We slowly developed the ability to discuss money with each other — and with other people. A big milestone for me was telling friends what I could or couldn’t afford. It’s painful to tell a friend you don’t have the money to attend her birthday weekend at a fancy resort, but I did it.

We monitored our spending and worked on our budget all the time, and we still do. We cut extraneous expenses: cable TV, the gym, eating out. Until our son was born, we made do with one cell phone.

Perhaps the most powerful antidote to debt that we embraced: saving.

When you begin to save whatever you can, $10 a week, and slowly increase that to $15 and then $25 — up to 10 or 20% of your income, ideally — it’s like creating a built-in support system.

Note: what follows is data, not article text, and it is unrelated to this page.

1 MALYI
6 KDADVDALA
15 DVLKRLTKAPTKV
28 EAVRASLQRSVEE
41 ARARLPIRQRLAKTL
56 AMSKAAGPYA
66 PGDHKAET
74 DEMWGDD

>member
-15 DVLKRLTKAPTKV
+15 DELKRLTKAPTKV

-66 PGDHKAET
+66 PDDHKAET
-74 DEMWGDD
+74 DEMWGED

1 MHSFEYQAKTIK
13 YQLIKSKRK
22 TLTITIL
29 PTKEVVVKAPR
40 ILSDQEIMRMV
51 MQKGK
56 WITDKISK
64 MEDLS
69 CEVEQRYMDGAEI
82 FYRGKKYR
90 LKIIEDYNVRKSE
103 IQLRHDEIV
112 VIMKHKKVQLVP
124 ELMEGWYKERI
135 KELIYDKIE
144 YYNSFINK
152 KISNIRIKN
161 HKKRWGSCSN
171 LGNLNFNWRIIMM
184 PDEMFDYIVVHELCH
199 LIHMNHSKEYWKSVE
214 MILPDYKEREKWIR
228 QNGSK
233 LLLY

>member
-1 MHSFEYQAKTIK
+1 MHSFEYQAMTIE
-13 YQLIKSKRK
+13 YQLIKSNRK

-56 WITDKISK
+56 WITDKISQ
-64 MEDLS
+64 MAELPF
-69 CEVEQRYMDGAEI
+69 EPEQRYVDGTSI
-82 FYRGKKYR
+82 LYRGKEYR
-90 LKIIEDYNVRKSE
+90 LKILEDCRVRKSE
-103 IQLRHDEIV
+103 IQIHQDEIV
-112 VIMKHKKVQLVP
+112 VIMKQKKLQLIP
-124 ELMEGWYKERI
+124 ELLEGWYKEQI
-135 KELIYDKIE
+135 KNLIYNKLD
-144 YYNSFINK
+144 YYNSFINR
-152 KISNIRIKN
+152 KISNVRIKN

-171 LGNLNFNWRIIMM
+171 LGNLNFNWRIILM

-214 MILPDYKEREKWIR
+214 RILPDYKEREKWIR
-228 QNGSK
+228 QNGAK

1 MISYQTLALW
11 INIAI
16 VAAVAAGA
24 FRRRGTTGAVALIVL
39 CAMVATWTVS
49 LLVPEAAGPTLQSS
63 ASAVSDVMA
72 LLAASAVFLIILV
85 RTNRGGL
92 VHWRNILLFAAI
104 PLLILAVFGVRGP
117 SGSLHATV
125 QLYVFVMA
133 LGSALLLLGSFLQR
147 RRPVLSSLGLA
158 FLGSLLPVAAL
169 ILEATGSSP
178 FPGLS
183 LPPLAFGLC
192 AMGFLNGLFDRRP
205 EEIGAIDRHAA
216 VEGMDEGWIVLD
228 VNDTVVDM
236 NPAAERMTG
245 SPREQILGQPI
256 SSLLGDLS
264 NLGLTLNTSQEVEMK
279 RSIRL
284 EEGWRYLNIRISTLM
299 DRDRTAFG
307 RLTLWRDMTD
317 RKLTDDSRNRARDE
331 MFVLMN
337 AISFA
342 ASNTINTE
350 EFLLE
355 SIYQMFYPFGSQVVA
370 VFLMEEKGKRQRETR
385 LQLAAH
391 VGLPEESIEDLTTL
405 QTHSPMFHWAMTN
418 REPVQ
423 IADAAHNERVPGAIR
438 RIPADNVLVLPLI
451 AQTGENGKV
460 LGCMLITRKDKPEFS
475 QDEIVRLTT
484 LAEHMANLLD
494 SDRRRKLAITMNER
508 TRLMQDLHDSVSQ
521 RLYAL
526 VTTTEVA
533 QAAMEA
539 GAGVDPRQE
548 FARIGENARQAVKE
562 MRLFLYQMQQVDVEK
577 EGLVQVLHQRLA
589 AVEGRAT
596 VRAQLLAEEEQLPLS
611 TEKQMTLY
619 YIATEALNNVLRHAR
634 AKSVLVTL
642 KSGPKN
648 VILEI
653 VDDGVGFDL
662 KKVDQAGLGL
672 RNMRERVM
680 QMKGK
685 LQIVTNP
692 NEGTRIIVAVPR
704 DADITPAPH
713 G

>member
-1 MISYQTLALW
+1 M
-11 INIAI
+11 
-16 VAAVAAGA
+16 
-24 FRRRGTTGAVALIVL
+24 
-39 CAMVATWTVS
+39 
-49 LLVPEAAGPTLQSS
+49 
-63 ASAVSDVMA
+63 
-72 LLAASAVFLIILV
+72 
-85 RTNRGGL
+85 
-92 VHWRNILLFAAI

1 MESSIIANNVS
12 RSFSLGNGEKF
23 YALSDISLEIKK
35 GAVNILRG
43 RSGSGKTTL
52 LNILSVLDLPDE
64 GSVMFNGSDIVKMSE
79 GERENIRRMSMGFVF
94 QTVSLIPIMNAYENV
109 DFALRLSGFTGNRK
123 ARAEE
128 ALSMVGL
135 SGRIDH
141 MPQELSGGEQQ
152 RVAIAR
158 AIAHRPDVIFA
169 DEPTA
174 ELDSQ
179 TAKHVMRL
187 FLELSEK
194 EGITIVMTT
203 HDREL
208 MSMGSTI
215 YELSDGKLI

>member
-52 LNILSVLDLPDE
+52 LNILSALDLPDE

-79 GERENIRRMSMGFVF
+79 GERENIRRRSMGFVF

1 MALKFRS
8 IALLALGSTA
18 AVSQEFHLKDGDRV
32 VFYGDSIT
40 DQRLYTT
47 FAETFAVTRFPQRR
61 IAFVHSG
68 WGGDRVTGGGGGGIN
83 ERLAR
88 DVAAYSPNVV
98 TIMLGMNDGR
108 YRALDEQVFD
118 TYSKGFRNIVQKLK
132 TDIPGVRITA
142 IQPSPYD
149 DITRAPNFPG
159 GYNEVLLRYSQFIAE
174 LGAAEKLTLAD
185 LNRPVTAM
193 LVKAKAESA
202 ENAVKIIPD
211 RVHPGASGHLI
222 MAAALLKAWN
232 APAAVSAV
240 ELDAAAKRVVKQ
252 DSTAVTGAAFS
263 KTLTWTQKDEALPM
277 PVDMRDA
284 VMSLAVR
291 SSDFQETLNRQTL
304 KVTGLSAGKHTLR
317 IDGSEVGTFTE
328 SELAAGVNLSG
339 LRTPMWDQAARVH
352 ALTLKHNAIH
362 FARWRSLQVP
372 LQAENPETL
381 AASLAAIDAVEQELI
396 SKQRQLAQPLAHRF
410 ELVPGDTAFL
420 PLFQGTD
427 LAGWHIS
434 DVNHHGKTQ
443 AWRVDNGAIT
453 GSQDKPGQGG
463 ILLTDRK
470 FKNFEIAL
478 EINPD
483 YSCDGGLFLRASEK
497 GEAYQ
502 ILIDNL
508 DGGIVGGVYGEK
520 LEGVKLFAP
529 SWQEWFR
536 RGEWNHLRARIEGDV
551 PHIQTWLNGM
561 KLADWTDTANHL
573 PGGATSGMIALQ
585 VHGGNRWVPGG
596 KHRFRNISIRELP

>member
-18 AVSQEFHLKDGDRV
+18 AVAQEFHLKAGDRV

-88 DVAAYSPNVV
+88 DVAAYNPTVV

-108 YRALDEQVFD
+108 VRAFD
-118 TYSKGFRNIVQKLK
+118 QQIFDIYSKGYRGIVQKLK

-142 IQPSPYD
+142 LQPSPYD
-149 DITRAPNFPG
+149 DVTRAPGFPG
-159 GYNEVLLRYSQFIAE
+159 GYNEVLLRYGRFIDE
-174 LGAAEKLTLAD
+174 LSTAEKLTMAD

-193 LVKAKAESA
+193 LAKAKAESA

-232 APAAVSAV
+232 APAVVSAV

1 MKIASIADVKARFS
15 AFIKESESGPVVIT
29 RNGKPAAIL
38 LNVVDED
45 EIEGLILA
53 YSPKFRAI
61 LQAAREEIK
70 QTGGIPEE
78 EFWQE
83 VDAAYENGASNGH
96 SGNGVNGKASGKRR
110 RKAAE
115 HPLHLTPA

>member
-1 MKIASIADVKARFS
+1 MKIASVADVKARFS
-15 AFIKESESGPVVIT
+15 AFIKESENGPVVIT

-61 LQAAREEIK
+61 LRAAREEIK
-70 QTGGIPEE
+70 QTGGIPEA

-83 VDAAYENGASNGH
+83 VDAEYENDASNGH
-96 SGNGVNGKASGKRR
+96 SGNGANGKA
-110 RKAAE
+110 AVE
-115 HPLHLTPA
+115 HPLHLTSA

Not only were we paying off our debts, we had money in the bank to cover those unexpected expenses that trip you up (or most of them).

Be extreme

But of course the thing that finally gets you out of debt is coming up with the extra cash.

The Women in Red message board is jam-packed with advice about how to squeeze more money out of your budget and drum up extra funds.

Some people sell stuff on eBay. Some people move to a smaller city or find ways to cut back (slashing cable and other utilities or trading in a car for a cheaper one are Women in Red favourites).

What I found was that small measures were good but that drastic moves were better. One year we took in a roommate. My husband constantly worked overtime; I signed up for extra freelance projects.

Extreme measures are necessary in part because it takes more time and money than you think to dig out of debt.